Properties do not subsist (self-maintain) themselves, God supposedly subsists. How can a God be identical to his act? [1]

The Trinity

The compatibility of the Trinity, "three persons in one God" with divine simplicity has been questioned: [1]

"A common claim amongst contemporary theologians is that Christians must choose either the doctrine of the Trinity or the doctrine of divine simplicity. Interestingly, Islamic thinkers in the Middle Ages argued in a similar fashion against the doctrine of the Trinity. [My argument] reinforces these claims."

Apologists try to argue for the compatibility:

"nor is simplicity inconsistent with the doctrine of the Trinity, for the term simple is not an antonym of ‘twofold’ or ‘threefold’ but of ‘composite.’ God is not composed of three persons, nor is each person composed of the being and attributes of that person, but the one uncompounded (simple) being of God exists in three persons. [3]"
"God is one being, not three beings. Each Person of the Trinity is in full possession of the One Divine Nature. The persons do not share the one divine nature, it is not divided, it is always one. [4]"

This seems to be special pleading that divine simplicity only applies to God but not the Trinity. It seems to be impossible that the members of the Trinity are distinct if they are each "in full possession of the One Divine Nature".

Incarnation of God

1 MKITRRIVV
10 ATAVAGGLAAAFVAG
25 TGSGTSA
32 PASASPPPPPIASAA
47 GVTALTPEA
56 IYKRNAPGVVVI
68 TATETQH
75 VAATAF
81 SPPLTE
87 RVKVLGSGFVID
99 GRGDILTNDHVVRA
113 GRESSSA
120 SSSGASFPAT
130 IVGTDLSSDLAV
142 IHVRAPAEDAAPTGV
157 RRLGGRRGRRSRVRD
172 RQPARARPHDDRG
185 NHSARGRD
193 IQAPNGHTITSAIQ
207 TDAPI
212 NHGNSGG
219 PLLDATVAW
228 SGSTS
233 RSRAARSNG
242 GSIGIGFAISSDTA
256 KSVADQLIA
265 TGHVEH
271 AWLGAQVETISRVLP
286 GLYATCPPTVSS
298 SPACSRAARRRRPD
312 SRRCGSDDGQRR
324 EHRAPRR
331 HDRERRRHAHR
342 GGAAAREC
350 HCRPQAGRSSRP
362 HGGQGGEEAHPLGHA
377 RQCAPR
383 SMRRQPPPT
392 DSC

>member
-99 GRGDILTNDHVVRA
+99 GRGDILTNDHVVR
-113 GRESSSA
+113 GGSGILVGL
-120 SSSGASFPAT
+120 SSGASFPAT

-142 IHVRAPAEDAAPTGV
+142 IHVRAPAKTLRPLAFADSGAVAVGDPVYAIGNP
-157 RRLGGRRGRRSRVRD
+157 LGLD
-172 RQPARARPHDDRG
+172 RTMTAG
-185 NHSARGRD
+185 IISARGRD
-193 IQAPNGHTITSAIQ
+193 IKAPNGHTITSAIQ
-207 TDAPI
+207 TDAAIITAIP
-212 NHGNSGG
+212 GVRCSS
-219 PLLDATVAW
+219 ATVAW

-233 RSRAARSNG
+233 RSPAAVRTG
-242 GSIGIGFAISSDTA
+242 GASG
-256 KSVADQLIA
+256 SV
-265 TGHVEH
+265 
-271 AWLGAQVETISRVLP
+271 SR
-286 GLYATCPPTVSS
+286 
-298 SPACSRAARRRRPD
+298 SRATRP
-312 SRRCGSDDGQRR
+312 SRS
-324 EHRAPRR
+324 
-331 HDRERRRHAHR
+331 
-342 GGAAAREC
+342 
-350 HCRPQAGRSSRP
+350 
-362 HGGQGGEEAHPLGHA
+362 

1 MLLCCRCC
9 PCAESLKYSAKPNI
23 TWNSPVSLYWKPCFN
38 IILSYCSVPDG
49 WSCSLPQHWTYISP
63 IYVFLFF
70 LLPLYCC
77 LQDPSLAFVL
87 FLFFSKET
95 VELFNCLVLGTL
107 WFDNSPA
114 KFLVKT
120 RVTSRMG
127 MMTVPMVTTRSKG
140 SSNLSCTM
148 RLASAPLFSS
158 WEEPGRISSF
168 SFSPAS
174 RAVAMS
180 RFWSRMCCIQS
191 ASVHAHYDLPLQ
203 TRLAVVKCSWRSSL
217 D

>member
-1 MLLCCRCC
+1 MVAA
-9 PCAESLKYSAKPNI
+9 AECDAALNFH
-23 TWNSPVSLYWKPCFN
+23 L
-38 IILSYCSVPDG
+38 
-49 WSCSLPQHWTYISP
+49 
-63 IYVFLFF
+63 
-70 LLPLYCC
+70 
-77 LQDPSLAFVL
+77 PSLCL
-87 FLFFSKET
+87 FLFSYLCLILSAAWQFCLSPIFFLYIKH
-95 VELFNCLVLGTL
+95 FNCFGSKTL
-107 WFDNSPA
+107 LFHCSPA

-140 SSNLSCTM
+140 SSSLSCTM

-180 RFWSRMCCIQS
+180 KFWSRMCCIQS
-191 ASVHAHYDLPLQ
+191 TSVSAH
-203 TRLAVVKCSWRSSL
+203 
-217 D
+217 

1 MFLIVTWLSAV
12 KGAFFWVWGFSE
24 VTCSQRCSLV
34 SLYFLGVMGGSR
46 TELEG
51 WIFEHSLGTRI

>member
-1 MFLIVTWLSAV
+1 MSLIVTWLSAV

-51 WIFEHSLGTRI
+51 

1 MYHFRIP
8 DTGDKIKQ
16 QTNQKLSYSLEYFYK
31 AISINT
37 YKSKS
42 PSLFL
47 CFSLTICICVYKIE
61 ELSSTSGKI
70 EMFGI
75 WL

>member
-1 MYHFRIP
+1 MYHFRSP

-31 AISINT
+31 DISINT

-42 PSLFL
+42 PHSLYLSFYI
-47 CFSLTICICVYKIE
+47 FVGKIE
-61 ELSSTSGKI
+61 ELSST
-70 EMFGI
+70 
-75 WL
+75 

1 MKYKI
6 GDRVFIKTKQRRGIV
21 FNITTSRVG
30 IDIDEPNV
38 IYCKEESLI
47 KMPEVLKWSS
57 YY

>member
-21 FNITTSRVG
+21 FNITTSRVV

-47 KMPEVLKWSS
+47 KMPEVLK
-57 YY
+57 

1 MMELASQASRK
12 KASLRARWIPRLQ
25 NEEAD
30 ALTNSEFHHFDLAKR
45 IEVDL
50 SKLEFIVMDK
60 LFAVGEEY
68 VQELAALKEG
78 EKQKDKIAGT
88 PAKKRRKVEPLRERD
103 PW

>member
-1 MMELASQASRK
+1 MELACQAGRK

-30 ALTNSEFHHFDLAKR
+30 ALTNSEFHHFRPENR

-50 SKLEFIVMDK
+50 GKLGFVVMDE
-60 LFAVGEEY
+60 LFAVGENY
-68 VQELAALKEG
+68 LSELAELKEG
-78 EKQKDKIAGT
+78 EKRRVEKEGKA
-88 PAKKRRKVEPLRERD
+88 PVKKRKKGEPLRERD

If Jesus, an alleged incarnation of God, was "in full possession of the One Divine Nature", he was also divinely simple. However, this contradicts the Bible account of his incarnation, existing in time, apparently changing in time and having material form.

"Defenders of divine simplicity must explain how a divine person who is simple can have properties and remain simple. [1]"

Theologians have argued that Jesus had two separate natures, or that the incarnation is a mystery. [5] This is a fudge to allow changing attributes for God. Does God really manifest itself in pure form or is it always combined with a another nature (like the human nature of Jesus)?

God acquires accidental properties through time

God acquires the properties of Lord, Redeemer based on Biblical events. Therefore he is subject to time and therefore not immutable. [1]

God is free to make choices

If God is free to make choices, he potentially could take an action and is therefore not "pure act". [1]

Angels also have some or all these attributes,

God does not have these attributes exclusively. Angels are also similar in nature and undermines the uniqueness of God.

The Old Testament says Moses changes God's mind

When the Israelites create a golden calf, God decides to punish them. Moses appeals to God, ironically using the sunk cost fallacy, and God's changes his mind. Exodus 32:9-14 Bible-icon.png

"And the Lord repented of the evil which he thought to do unto his people."

Exodus 32:14 Bible-icon.png


  1. 1.0 1.1 1.2 1.3 1.4 1.5 1.6 1.7 1.8 1.9 R. T. Mullins, Something Much Too Radical To Believe: Towards a Refutation of Divine Simplicity, Journal of Reformed Theology 7 (2013) 181-203 [1]
  2. 2.0 2.1 Alvin Plantinga, Does God Have a Nature, 1980
  3. Bavinck, Reformed Dogmatics, vol. 2, 149
  4. [2]
  5. How can the Incarnation be reconciled with God’s immutability? [3]

See also

External links